US878354230. Sept. 201022. Juli 2014Ethicon Endo-Surgery, Inc.Fasteners supported by a fastener cartridge support
US87897396. Sept. 201129. Juli 2014Ethicon Endo-Surgery, Inc.Continuous stapling instrument
US878974123. Sept. 201129. Juli 2014Ethicon Endo-Surgery, Inc.Surgical instrument with trigger assembly for generating multiple actuation motions
US88008389. Febr. 201212. Aug. 2014Ethicon Endo-Surgery, Inc.Robotically-controlled cable-based surgical end effectors
US880084115. März 201112. Aug. 2014Ethicon Endo-Surgery, Inc.Surgical staple cartridges
US880173430. Juli 201012. Aug. 2014Ethicon Endo-Surgery, Inc.Circular stapling instruments with secondary cutting arrangements and methods of using same
US880173530. Juli 201012. Aug. 2014Ethicon Endo-Surgery, Inc.Surgical circular stapler with tissue retention arrangements
US880832519. Nov. 201219. Aug. 2014Ethicon Endo-Surgery, Inc.Surgical stapling instrument with staples having crown features for increasing formed staple footprint
US881402430. Sept. 201026. Aug. 2014Ethicon Endo-Surgery, Inc.Fastener system comprising a plurality of connected retention matrix elements
US883363014. Febr. 201416. Sept. 2014Covidien LpSurgical instrument with safety mechanism
US88336326. Sept. 201116. Sept. 2014Ethicon Endo-Surgery, Inc.Firing member displacement system for a stapling instrument
US884000330. Sept. 201023. Sept. 2014Ethicon Endo-Surgery, Inc.Surgical stapling instrument with compact articulation control arrangement
US88406033. Juni 201023. Sept. 2014Ethicon Endo-Surgery, Inc.Surgical instrument with wireless communication between control unit and sensor transponders
US88447899. Febr. 201230. Sept. 2014Ethicon Endo-Surgery, Inc.Automated end effector component reloading system for use with a robotic system
US885769429. Apr. 201114. Okt. 2014Ethicon Endo-Surgery, Inc.Staple cartridge loading assembly
US886400730. Sept. 201021. Okt. 2014Ethicon Endo-Surgery, Inc.Implantable fastener cartridge having a non-uniform arrangement
US886400929. Apr. 201121. Okt. 2014Ethicon Endo-Surgery, Inc.Tissue thickness compensator for a surgical stapler comprising an adjustable anvil
US88887622. Mai 201318. Nov. 2014Covidien LpFlexible shaft extender and method of using same
US889394813. März 201425. Nov. 2014Covidien LpTilt top anvil with torsion spring
US889394923. Sept. 201125. Nov. 2014Ethicon Endo-Surgery, Inc.Surgical stapler with floating anvil
US889946330. Sept. 20102. Dez. 2014Ethicon Endo-Surgery, Inc.Surgical staple cartridges supporting non-linearly arranged staples and surgical stapling instruments with common staple-forming pockets
US88994655. März 20132. Dez. 2014Ethicon Endo-Surgery, Inc.Staple cartridge comprising drivers for deploying a plurality of staples
US8899466 *19. Nov. 20092. Dez. 2014Ethicon Endo-Surgery, Inc.Devices and methods for introducing a surgical circular stapling instrument into a patient
US89059771. Juni 20059. Dez. 2014Ethicon Endo-Surgery, Inc.Surgical stapling instrument having an electroactive polymer actuated medical substance dispenser
US891147114. Sept. 201216. Dez. 2014Ethicon Endo-Surgery, Inc.Articulatable surgical device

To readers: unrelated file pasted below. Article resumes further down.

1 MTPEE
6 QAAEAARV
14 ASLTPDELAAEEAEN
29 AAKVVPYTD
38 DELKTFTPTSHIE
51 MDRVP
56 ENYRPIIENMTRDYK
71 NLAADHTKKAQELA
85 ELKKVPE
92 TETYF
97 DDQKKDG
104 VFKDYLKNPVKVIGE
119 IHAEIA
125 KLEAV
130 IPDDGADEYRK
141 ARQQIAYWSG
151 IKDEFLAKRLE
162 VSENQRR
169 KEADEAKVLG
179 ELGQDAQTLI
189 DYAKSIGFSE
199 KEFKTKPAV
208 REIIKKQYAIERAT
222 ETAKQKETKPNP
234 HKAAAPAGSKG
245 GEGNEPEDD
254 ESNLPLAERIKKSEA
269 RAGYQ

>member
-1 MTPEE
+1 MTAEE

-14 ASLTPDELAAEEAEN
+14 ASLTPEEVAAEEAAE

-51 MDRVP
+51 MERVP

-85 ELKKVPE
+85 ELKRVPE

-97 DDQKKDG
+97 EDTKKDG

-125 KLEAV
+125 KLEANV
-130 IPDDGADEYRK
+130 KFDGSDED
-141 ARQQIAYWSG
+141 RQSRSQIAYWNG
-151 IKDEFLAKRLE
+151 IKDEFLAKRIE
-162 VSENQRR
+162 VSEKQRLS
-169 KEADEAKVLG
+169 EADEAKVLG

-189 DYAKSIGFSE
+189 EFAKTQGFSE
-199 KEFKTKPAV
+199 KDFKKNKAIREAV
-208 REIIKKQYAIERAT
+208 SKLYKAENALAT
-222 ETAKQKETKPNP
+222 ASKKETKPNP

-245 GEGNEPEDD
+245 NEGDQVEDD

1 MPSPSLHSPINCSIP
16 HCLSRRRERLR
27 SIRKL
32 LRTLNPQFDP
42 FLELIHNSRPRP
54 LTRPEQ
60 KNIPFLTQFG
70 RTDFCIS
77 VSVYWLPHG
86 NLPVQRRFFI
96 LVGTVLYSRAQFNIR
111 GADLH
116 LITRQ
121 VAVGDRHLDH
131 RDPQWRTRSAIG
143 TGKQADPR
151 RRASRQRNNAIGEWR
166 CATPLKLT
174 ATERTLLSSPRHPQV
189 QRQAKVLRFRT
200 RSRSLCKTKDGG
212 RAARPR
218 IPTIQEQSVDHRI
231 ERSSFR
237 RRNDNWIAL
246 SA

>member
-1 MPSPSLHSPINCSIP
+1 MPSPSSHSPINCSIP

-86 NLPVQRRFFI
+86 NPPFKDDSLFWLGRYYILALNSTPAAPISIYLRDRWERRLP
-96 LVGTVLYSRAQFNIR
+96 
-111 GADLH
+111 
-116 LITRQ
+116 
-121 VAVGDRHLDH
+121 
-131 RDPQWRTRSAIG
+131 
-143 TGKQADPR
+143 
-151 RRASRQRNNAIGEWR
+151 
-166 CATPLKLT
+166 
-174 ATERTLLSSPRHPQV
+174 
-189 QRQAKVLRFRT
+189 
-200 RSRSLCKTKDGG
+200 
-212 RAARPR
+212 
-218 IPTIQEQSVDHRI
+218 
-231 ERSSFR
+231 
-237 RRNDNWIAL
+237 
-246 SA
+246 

US892578230. Sept. 20106. Jan. 2015Ethicon Endo-Surgery, Inc.Implantable fastener cartridge comprising multiple layers
US89257883. März 20146. Jan. 2015Ethicon Endo-Surgery, Inc.End effectors for surgical stapling instruments
US893168013. Aug. 201413. Jan. 2015Covidien LpSurgical instrument with safety mechanism
US893168227. Mai 201113. Jan. 2015Ethicon Endo-Surgery, Inc.Robotically-controlled shaft based rotary drive systems for surgical instruments
US896155122. Dez. 200624. Febr. 2015The Spectranetics CorporationRetractable separating systems and methods
US896827620. Dez. 20113. März 2015Covidien LpHand held surgical handle assembly, surgical adapters for use between surgical handle assembly and surgical end effectors, and methods of use
US897380418. März 201410. März 2015Ethicon Endo-Surgery, Inc.Cartridge assembly having a buttressing member
US897895429. Apr. 201117. März 2015Ethicon Endo-Surgery, Inc.Staple cartridge comprising an adjustable distal portion
US897895630. Sept. 201017. März 2015Ethicon Endo-Surgery, Inc.Jaw closure arrangements for surgical instruments
US899167721. Mai 201431. März 2015Ethicon Endo-Surgery, Inc.Detachable motor powered surgical instrument
US899242227. Mai 201131. März 2015Ethicon Endo-Surgery, Inc.Robotically-controlled endoscopic accessory channel
US899805820. Mai 20147. Apr. 2015Ethicon Endo-Surgery, Inc.Detachable motor powered surgical instrument
US900523018. Jan. 201314. Apr. 2015Ethicon Endo-Surgery, Inc.Motorized surgical instrument
US901060512. Jan. 201221. Apr. 2015Covidien LpSliding sleeve for circular stapling instrument reloads
US901654521. Aug. 201428. Apr. 2015Covidien LpApparatus for endoscopic procedures
US901654726. Okt. 201128. Apr. 2015Covidien LpEEA tilt top anvil with ratchet/locking mechanism
US902227415. Febr. 20125. Mai 2015Covidien LpCircular stapler with increased lumen diameter
US90230149. Juli 20125. Mai 2015Covidien LpQuick connect assembly for use between surgical handle assembly and surgical accessories
US90278196. Juni 201412. Mai 2015Rotation Medical, Inc.Methods and apparatus having bowstring-like staple delivery to a target tissue
US902849428. Juni 201212. Mai 2015Ethicon Endo-Surgery, Inc.Interchangeable end effector coupling arrangement
US90285197. Febr. 201112. Mai 2015Ethicon Endo-Surgery, Inc.Motorized surgical instrument
US902852022. Dez. 200612. Mai 2015The Spectranetics CorporationTissue separating systems and methods
US903320330. Sept. 201019. Mai 2015Ethicon Endo-Surgery, Inc.Fastening instrument for deploying a fastener system comprising a retention matrix
US903320413. Juli 201119. Mai 2015Ethicon Endo-Surgery, Inc.Circular stapling devices with tissue-puncturing anvil features
US904422730. Sept. 20102. Juni 2015Ethicon Endo-Surgery, Inc.Collapsible fastener cartridge